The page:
Definitely not with the mask on, but I was a bit thrown off with his appearance in the ending cutscene. To me, this: https://www.youtube.com/watch?v=ZGyFQ9aRp_U#t=1m20s and this: https://www.youtube.com/watch?v=ZGyFQ9aRp_U#t=18m10s don't even look like the same person. I can't look at the pictures side by side, but his eyes look less narrow and his face less sharp, although this could just be due to how the second image is smaller so it's harder to make out fine details. However, his hair in the ending cutscene (https://www.youtube.com/watch?v=ZGyFQ9aRp_U#t=17m36s) is much brighter than is should be to be "fully" Japanese and is definitely different than it appears earlier: https://www.youtube.com/watch?v=ZGyFQ9aRp_U#t=0m42s It's not a palette issue, it's just that the highlight is far bigger.

However, now that I think about it, Ryu from Street Fighter has had some hair colors atypical for a Japanese person (or any person, for that matter) so you could argue that it's just an art thing.

Image

About manuals, I got a lot of my current SNES and N64 games passed down from my cousin without the manual. However, I got these at an age where I wouldn't even be able to read them, so it didn't matter. :lol: In my opinion, if anyone even needs to read the manual, there's a flaw in the game design. I will admit though, I am sad over the loss of physical manuals for all the artwork and whatnot they had in them. I especially love the DKC manual where Cranky rants about the game.


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PostPosted: Sun Nov 19, 2017 6:14 pm 
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He definitely has Caucasian features as well as Japanese ones, but that's just how the Japanese artists draw in general I mean. It's even more clear in Ninja Gaiden 2, 3 and the OVA (recommended watch) where he is drawn even more like a very typical Japanese main character in manga. Realistically, I think he could be half or fully Caucasian though, but I don't think that's what's intended. I can't say anything about him in mask or the less detailed image of him in the intro.


Quote:
About manuals, I got a lot of my current SNES and N64 games passed down from my cousin without the manual. However, I got these at an age where I wouldn't even be able to read them, so it didn't matter. :lol: In my opinion, if anyone even needs to read the manual, there's a flaw in the game design. I will admit though, I am sad over the loss of physical manuals for all the artwork and whatnot they had in them. I especially love the DKC manual where Cranky rants about the game.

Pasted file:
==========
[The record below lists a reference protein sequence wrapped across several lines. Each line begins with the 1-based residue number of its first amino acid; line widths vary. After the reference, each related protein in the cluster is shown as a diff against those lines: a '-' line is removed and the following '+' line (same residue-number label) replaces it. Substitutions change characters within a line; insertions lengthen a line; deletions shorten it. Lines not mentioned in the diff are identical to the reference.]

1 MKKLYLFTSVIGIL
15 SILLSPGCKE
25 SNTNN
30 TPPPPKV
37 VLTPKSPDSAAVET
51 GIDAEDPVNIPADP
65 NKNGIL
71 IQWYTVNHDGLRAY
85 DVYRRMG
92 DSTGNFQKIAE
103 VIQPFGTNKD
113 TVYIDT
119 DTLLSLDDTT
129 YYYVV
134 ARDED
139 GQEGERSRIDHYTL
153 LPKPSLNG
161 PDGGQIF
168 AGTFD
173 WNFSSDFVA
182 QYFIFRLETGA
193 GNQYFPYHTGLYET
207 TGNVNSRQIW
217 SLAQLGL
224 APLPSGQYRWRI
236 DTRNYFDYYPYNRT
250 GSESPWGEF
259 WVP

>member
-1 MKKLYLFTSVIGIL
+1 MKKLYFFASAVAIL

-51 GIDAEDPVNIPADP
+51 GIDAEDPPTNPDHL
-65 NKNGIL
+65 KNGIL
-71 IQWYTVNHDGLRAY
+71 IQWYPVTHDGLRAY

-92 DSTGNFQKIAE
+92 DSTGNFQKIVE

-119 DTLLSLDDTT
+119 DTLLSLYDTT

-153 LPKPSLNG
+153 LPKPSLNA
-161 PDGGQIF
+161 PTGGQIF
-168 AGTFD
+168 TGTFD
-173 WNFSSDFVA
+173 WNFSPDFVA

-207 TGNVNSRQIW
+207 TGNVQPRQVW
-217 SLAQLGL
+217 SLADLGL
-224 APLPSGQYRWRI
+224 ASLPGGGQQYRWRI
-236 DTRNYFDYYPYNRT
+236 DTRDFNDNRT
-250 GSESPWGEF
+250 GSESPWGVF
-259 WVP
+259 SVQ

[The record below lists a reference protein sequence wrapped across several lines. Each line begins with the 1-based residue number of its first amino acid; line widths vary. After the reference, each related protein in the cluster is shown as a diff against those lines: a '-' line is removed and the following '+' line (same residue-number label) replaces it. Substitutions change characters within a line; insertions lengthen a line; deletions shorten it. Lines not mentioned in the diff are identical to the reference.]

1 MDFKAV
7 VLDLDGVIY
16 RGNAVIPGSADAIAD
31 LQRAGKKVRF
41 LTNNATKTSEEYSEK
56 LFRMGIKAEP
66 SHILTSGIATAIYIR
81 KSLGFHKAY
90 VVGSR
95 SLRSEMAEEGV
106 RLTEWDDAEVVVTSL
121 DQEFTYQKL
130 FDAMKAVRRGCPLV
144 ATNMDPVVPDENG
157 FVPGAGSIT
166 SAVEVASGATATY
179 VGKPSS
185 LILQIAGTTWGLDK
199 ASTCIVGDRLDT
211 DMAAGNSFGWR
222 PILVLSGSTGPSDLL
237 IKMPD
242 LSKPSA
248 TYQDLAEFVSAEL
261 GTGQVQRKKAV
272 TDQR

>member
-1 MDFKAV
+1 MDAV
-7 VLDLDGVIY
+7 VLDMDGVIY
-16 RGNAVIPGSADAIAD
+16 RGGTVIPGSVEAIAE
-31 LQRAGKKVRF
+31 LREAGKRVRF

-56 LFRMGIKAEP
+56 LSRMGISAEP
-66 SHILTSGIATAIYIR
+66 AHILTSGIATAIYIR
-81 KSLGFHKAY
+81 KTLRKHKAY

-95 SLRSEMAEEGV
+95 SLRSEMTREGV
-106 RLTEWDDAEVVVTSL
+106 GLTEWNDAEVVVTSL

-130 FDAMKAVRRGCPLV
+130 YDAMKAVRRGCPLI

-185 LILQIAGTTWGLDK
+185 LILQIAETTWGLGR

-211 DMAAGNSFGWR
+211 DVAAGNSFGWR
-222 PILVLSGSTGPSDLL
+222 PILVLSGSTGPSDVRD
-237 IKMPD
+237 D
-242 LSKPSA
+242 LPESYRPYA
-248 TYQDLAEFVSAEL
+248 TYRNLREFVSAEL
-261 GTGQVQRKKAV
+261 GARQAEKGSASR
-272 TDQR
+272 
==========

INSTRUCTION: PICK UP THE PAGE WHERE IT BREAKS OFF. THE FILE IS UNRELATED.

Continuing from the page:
I'm also missing a lot of manuals for my older games. I was careful with my things, but I also loved to read them which often made them break or become lost.
In the NES era, it was much harder to have in-game explanations for things so the manuals was often necessary (although they mostly explain things you could figure out on your own). Nowdays it's easy to have online messages and stuff in the game that shows up and explains every little menu or situation, or a display that shows what the buttons do etc.

Yeah Cranky is a classic example of how great game manuals used to be.


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PostPosted: Sun Nov 19, 2017 7:55 pm 
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Pokun wrote:

BTW I played through Ninja Ryuukenden 2 and 3. 2 was maybe a bit easier than 1. It doesn't have the intense difficulty spike in the last level as 1 had, it's more evened out in the game. Enemies also doesn't spawn on the same spot as easy as in 1. Finally it doesn't require as much memorization. I used tons of continues, but that is only because I haven't played it as much as the first one.
3 is much easier than 1 and 2, and the spawn points are even less aggressive (you have to go quite far to make an enemy respawn), and there's almost no memorization at all. The bosses are also much easier. I used tons on continues on this one too but I have played this game much less than the first two as this is my least favourite out of them. It's the most polished one though, with best graphics, effects and controls.
.


From what I read, they made the US version a lot harder than the Japanese version. Which, if you thought it was easier, if believe. The USA NES version is a lot harder than 1 or 2.

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PostPosted: Mon Nov 20, 2017 12:38 am 
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As far as Ryu being caucasian, I always thought his look was based off Leonard Whiting.

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PostPosted: Mon Nov 20, 2017 4:54 am 
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Quote:
From what I read, they made the US version a lot harder than the Japanese version. Which, if you thought it was easier, if believe. The USA NES version is a lot harder than 1 or 2.
Yes the NES US version (but not the SNES US version in Trilogy). I guess they thought the game was way too easy.
It looks like they removed the passwords (not like you need them), increased damage from enemies, limited continues and added more enemies. I played this game a long time ago on emulators, I remember it was very hard.